It's easy to forget, with his modest manner, that this man in front of you has changed television, journalism and the world several times over, but his reach is not to be underestimate.  If he had only made The Power of Myth with Joseph Campbell - only that and none of his other work - he could be said to have changed the face of Western culture in the 20th and 21st centuries.  Putting Campbell's work out in front of such a broad audience has not only changed our language and dialogue, it has changed and informed the way we make art and discuss it.  American movies and culture have invaded the world with its hero's journey principles and these insights on story and structure throughout the ages came from Campbell, and it was Moyers who gave him the platform to speak.  Arguably, one could pin the New Age movement at least partially on Moyers, but I won't go that far.  He certainly changed the face and reach of public television, or perhaps, more accurately, helped create its credibility, scope and formats.

Moyers has quietly carved out his own brand of journalism, infused it with faith, the idea of healing and proactive motion.  He has imposed intellectual rigour on religious and creative discussions and demanded that intellectual and analytical discussions do not discount spirit.  His Language of Life series put poetry out in front of American audiences in a new way (if you think this didn't help jump-start the spoken word world, think again).  His Genesis series was a revelation (pun intended) and a breakhrough multi-denominatonal exploration of the sacred text.  Looking back at his prolific body of work over time, it is clear that he has used his power to create the purest expression of his intentions.

From Obama to finals stages at NPS and WOW and IWPS, we get inspired.  So what.  The question is:  what happens next?  If we just go home and look at the piles of our life and feel helpless again, or overwhelmed or frustrated, then what good was all that sweet talking?  Like a sexy drifter looking for a bed for the night, the orator in question seduced us pretty and we fell for it.  Then he or she left town, leaving us with a hangover and dirty sheets.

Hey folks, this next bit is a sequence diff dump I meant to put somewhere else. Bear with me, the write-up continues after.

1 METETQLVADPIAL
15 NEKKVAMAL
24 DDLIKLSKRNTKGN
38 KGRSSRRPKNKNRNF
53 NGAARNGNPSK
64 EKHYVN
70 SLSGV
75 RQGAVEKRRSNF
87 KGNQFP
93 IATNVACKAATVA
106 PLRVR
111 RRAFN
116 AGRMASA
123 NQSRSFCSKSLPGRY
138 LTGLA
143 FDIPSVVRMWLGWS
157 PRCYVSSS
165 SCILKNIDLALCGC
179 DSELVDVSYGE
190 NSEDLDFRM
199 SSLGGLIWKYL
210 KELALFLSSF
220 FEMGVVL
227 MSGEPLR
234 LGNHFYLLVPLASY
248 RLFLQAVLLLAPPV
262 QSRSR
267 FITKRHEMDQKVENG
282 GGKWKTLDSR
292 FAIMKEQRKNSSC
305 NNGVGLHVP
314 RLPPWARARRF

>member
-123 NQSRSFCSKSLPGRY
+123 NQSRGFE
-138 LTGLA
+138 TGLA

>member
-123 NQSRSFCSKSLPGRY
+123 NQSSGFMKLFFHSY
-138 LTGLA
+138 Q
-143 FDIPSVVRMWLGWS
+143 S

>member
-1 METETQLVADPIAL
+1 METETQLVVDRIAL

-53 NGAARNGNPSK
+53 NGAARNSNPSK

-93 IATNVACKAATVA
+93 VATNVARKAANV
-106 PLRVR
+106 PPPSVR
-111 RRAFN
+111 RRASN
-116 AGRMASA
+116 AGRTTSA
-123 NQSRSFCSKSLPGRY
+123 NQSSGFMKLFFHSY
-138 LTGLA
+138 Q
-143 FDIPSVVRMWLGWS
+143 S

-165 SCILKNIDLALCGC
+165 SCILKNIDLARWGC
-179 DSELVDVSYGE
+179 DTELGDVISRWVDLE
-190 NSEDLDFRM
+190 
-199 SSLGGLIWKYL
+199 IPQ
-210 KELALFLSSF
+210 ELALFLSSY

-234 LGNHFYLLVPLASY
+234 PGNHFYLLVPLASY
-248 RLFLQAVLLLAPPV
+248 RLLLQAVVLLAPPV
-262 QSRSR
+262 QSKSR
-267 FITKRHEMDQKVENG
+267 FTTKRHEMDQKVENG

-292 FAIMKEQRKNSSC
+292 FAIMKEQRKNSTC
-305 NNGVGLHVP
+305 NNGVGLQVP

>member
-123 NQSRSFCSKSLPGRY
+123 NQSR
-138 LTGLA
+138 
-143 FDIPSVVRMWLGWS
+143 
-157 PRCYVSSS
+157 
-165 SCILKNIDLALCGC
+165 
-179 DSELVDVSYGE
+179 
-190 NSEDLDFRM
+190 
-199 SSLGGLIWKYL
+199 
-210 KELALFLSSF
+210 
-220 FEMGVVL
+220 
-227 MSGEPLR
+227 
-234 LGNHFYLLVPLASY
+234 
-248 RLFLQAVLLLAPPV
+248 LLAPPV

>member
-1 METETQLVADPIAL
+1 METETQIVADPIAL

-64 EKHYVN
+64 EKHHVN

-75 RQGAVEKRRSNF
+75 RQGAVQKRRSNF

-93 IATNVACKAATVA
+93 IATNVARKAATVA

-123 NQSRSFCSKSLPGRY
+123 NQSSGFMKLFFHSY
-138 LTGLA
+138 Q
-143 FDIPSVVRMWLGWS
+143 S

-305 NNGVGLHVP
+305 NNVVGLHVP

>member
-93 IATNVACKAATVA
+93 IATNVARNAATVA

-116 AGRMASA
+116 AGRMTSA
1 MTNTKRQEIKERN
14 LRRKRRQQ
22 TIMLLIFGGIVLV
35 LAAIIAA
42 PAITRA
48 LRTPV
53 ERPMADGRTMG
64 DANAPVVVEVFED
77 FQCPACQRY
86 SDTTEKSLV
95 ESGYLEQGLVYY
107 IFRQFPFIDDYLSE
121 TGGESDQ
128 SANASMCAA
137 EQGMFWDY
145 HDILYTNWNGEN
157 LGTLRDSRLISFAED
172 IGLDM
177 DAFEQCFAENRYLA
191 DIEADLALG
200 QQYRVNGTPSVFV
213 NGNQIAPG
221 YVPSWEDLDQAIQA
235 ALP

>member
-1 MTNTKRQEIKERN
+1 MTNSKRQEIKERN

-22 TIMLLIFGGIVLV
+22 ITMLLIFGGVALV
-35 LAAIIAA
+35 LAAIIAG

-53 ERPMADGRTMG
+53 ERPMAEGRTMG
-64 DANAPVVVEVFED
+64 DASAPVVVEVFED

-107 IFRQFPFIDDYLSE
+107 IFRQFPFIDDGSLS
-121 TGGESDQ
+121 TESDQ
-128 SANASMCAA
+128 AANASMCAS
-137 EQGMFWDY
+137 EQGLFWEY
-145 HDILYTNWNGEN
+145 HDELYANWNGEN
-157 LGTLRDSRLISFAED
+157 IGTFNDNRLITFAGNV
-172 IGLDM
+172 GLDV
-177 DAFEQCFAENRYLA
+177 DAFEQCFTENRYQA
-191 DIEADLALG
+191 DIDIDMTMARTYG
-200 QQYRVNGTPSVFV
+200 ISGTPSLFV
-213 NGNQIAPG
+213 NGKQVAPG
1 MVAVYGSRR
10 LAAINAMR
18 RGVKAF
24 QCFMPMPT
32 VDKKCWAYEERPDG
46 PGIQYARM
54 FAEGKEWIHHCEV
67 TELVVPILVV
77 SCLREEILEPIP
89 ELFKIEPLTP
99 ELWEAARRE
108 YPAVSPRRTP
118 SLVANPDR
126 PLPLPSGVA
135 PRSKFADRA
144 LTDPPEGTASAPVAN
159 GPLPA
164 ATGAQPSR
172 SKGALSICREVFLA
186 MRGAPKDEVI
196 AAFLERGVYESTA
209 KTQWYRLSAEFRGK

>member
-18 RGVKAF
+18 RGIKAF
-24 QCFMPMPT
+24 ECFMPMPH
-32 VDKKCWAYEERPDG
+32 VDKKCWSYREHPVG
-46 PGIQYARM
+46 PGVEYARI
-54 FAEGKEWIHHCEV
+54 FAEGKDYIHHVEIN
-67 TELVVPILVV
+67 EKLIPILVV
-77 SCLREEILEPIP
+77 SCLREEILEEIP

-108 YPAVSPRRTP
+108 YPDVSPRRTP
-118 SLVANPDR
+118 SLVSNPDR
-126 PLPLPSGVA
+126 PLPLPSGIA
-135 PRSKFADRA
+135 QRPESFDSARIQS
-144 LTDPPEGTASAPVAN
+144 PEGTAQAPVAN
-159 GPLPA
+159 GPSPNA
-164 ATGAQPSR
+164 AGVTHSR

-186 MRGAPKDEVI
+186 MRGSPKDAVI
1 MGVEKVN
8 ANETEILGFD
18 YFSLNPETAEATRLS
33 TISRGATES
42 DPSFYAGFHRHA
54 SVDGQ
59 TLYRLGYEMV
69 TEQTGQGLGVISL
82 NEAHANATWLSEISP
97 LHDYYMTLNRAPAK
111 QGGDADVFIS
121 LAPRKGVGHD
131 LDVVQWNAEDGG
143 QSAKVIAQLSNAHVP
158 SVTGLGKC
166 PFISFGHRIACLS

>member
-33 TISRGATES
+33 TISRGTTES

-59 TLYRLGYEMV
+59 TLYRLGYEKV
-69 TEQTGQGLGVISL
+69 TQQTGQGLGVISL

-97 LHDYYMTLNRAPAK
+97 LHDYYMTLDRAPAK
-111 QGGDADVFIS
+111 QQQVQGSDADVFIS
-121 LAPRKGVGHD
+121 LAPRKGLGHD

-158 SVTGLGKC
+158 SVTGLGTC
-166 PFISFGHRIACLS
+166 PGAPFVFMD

If Moyers spoke to anything last night, he spoke to process and continual involvement -- in life, in community, in government.

We've forgotten somewhere along the line that hope and inspiration are only the first step in a chain of actions to be taken.  There is a process to betterment of self and community that requires critical thinking and analysis, collaboration and action.  We have radicalized our reactions - inspiration versus dejection, hope versus fear, status quo versus revolution - because somewhere along the line we have let go of the tools of building - we are leaving out all the steps in the middle.  You don't necessarily have to tear down a system to fix it.  You have to break it down analytically, thoughtfully, critically; hopefully in a room full of people with good minds.  The colonists didn't destroy England to create America.  They locked representatives in a room to debate the idea, structure, and form of government and came out with the Declaration of Independence, and later the Bill of Rights and the Articles of the Constitution (yeah - they're hyperlinked - go ahead and read them - when was the last time you did?).  England and her charters still stand.  They formed a new system from thought and debate and then built it to inhabit it.  As we discover cracks in the foundation, as our family expands, is the solution always to tear the house down?  When did we stop fixing the cracks and leaks, repairing damage from weather and time, and adding new rooms to accommodate new occupants? 

Moyers fears we  have abandoned "We the People" in favour of "me, myself, and I,"  and wonders if   we have already gone too far, creating problems beyond our ability to fix.  He cited other times in our history when this was the case - most potently the Civil War, when we could not resolve the issue of slavery.  (Like now, the pre-Civil War period was indicative of social and economic conditions becoming entwined in ways that required the dismantling of a system and the jeopardization of a privileged way of life to move forward.) 

I cannot think that we want to create internal strife and violence in order to solve the problems we have created in our financial and social systems.  I have to think that we can do better than that.  Yet we cannot fix these things sitting on our couches. 

We must go discover our own truths and live them intentionally, but we must also create balance between personal, political, and communal.  We must dance with what Moyers calls "the animal spirits of money and power," - there is truth in his assessment - these forces are primal and hiding from their reality only increases their strength.  We cannot keep anesthetizing, hate-mongering and name-calling.  It's just too silly and no way to spend a life, let alone the millions of lives being spent this way.